Relatively few riders race cross-country (XC), but plenty of people like the idea that if they wanted to, they could. Cannondale’s Rush 29 2 takes the company’s whippet-like Scalpel for inspiration and adds a dose of trail-friendly geometry to create a bike that is, the company claims, “more confidence-boosting than plastic surgery at a fraction of the price”. But does the Rush really combine the best of both worlds?
Frame and equipment: mixed blessings
The Rush doesn’t feature a chainstay pivot; instead, it has a simple, single-pivot swingarm with a linkage-activated shock driven by the seatstays, which pivot above the rear axle. It’s a proven design that bypasses Specialized’s long-running Horst Link patent – an essential move for US brands like Cannondale who want to avoid licensing fees, but not a concern for European manufacturers who don’t export to North America.
The X-Fusion shock holding up the rear end is a simple beast, with just a rebound adjuster to play with, but Cannondale says it’s custom-tuned for the Rush. The dropped top-tube gives excellent standover room, which is always welcome, while the 1.5in head-tube provides a strong anchor point for the rest of the chassis – and room to plug in one of the brand’s unique single-sided Lefty forks, should the fancy take you.
Fit and finish, typically for Cannondale, are excellent, with nice touches such as red anodised cable housing end caps and ferrules to match the red accents on the bike. There’s no routing for a dropper post, but given the Rush’s 100mm (3.9in) travel limit, that’s not a surprising omission.
Unfortunately though, the bike does look a little compromised in the fork department. The coil-sprung RockShox XC 30 isn’t a fork to set our pulses racing, in spite of the bar-mounted remote lockout. It’s a reasonable budget performer on sub-£1,000 hardtails but we’re surprised to see it here – and our experience of coil-and-air full-sussers is that it’s a combination that usually doesn’t work too well.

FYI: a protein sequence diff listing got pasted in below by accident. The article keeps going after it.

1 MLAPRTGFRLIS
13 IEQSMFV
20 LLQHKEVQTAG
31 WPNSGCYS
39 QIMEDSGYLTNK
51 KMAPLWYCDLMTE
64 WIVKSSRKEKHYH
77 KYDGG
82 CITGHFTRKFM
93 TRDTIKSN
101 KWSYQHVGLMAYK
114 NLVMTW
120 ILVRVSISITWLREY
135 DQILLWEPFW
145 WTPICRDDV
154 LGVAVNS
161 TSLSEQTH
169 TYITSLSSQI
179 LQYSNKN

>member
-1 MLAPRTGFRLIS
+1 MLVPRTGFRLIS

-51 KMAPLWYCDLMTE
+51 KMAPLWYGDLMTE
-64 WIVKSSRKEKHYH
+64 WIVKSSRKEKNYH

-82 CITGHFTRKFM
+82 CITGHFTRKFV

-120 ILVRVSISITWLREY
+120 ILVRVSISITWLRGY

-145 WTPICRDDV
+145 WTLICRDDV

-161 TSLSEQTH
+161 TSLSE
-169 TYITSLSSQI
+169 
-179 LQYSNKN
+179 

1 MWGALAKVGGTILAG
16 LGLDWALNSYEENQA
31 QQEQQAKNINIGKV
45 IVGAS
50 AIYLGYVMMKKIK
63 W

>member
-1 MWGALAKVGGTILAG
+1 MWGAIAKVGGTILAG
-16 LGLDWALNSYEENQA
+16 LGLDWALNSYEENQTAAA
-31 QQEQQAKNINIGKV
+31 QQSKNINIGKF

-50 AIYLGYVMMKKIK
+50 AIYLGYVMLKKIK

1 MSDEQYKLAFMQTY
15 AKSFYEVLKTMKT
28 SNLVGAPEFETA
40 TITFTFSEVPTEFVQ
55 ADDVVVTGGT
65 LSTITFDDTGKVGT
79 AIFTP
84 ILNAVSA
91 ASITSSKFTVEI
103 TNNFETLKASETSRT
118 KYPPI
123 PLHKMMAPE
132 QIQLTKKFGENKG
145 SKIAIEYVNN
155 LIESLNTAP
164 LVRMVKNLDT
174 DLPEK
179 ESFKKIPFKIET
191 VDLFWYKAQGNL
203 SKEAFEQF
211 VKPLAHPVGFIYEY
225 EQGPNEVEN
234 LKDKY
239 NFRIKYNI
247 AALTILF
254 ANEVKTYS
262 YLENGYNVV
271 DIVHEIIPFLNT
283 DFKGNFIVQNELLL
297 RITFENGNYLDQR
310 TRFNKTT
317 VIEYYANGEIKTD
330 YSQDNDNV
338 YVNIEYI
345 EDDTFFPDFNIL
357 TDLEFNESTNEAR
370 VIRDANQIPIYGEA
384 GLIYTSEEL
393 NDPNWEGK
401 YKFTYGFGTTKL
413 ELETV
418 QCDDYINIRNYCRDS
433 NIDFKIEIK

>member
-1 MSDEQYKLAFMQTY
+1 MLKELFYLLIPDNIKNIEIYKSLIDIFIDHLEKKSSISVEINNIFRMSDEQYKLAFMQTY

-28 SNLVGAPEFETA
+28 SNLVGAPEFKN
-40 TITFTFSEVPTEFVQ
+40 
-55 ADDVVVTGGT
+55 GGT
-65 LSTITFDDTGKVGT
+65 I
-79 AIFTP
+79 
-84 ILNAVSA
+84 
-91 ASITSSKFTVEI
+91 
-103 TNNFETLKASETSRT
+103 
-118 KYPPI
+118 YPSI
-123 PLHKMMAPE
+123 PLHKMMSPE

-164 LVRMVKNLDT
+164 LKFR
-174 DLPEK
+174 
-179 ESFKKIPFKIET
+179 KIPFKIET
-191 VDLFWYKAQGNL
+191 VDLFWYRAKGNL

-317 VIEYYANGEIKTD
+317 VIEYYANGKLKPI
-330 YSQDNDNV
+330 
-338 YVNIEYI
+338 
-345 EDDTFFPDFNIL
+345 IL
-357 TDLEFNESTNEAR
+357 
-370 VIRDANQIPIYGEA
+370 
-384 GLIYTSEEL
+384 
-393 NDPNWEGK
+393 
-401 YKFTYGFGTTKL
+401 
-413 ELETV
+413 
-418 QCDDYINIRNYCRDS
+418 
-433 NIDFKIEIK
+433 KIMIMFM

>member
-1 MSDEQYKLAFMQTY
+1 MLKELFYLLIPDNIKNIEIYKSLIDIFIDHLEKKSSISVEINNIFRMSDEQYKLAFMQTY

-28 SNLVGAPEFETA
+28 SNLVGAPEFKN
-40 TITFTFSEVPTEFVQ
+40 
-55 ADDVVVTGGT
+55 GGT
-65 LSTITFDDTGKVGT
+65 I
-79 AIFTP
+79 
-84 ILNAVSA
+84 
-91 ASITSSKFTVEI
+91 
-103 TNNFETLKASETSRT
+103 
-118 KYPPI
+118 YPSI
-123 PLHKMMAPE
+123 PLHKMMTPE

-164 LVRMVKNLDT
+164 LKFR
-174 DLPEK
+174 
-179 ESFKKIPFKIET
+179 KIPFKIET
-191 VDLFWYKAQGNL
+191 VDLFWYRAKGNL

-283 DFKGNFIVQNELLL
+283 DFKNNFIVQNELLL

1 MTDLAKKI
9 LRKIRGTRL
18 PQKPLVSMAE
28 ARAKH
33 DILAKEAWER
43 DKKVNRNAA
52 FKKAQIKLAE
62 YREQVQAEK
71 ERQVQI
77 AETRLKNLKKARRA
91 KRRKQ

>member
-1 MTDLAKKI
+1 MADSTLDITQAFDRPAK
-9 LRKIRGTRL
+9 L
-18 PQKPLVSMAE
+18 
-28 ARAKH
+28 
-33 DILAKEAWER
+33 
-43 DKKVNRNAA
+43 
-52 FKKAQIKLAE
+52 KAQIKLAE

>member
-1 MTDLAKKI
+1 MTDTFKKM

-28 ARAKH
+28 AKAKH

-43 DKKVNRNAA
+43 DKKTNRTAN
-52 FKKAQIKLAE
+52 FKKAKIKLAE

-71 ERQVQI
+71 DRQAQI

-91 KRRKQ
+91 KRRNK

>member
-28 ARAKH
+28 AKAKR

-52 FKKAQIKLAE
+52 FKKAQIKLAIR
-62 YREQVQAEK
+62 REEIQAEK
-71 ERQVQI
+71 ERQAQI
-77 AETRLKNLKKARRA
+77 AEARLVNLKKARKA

The cost cutting continues with a nine-speed transmission that, while functionally fine, plays second fiddle to 10-speed equipped peers. The crankset doesn’t feature big-wheel-friendly smaller middle and large rings either, meaning you’ll be shifting down to a smaller ring earlier than you might want to on the climbs.
It’s not all bad news, however. Props to Cannondale for not skimping on the front brake rotor: in spite of the Rush’s XC aspirations, the 180mm disc means you’re less likely to suffer from brake fade and arm pump on long descents. The WTB Nine Line tyres’ closely spaced tread pattern is a mixed blessing though – fast rolling in the dry but a slippery liability in the wet.
Ride and handling: fork fail
It’s surprising how much you can tell about a bike without going anywhere near the dirt. With its relaxed angles, stubby stem and wide bar, the Rush felt as though it wanted to play as soon as we jumped aboard in the car park. Spot-on weight distribution and a light front end had inspired all kinds of mild lunacy before we’d even reached the trail. A bike with racing DNA that’s also fun? Who’d have thought…
The rear end’s mechanically simple design and budget shock simply get on with their job, delivering some of the best climbing performance of this bracket of bikes. Tricky technical climbs are dispatched easily, the big front wheel tracking fluidly and accurately over whatever idiotic line the rider chooses, within reason.
It’s the same story on the way back down. The low standover height inspires confidence for borderline low-speed manoeuvres, while the playful front end can be flicked easily from line to line. Meanwhile, the rear just tracks through without fuss and in a way that most riders wouldn’t expect from just 100mm of travel.
It’s a huge shame then that all this fun is ruined by a single component – the fork. While we’ve no beef with the XC 30 on budget hardtails, it has no place holding up the front of a bike that’s otherwise so much fun to ride. It’s flexy, bouncy, lacks a decent range of adjustment and our test sample also suffered, unusually, from a harsh top-out clunk.
Given that you can score a Cannondale Rush 29 1 with a 10-speed transmission and RockShox air suspension at both ends for an extra £300, it’s hard to recommend the Rush 2. If you can find the extra cash, its bigger brother would be a blast on long cross-country rides. If you can’t, we think there are better options available for less.
|Name||Rush 29 2 (14)|
|Available Sizes||S M L XL|
|Saddle||Cannondale Stage 3|
|Stem||Cannondale C4, 80mm|
|Rear Wheel Weight||2700|
|Spoke Type||black plain gauge|
|Bottom Bracket Height (in)||13|
|Seat Tube (in)||17.52|
|Standover Height (in)||30.71|
|Top Tube (in)||23.43|
|Rims||Maddux DC3.0 29|
|Rear Tyre||WTB Nine Line 29x2.0in|
|Front Hub||Formula DC20|
|Brakes||Shimano M446 hydraulic disc|
|Cassette||Sunrace, nine-speed, 12-36t|
|Cranks||Shimano M430 22/32/44t|
|Fork||RockShox XC 30 (coil), 100mm (3.9in) travel|
|Frame Material||6061 aluminium, 100mm (3.9in) travel|
|Front Derailleur||Shimano Alivio|
|Front Tyre||WTB Nine Line 29x2.0in|
|Rear Shock||X-Fusion 02 RL (air)|
|Front Wheel Weight||2100|
|Handlebar||Cannondale C3, 700mm|
|Headset Type||Tange Seiki|
|Rear Derailleur||Shimano Deore|
|Rear Hub||Formula DC22|
|Frame size tested||M|